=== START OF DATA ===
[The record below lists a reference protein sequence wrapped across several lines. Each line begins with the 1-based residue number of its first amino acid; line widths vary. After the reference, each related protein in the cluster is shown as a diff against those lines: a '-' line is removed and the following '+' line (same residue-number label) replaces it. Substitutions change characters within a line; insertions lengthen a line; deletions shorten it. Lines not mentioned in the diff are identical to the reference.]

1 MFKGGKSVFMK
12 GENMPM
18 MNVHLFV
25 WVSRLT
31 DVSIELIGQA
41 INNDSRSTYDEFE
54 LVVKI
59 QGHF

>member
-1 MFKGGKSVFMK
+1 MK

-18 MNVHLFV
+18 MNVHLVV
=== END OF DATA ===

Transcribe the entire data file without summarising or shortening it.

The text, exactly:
[The record below lists a reference protein sequence wrapped across several lines. Each line begins with the 1-based residue number of its first amino acid; line widths vary. After the reference, each related protein in the cluster is shown as a diff against those lines: a '-' line is removed and the following '+' line (same residue-number label) replaces it. Substitutions change characters within a line; insertions lengthen a line; deletions shorten it. Lines not mentioned in the diff are identical to the reference.]

1 MFKGGKSVFMK
12 GENMPM
18 MNVHLFV
25 WVSRLT
31 DVSIELIGQA
41 INNDSRSTYDEFE
54 LVVKI
59 QGHF

>member
-1 MFKGGKSVFMK
+1 MK

-18 MNVHLFV
+18 MNVHLVV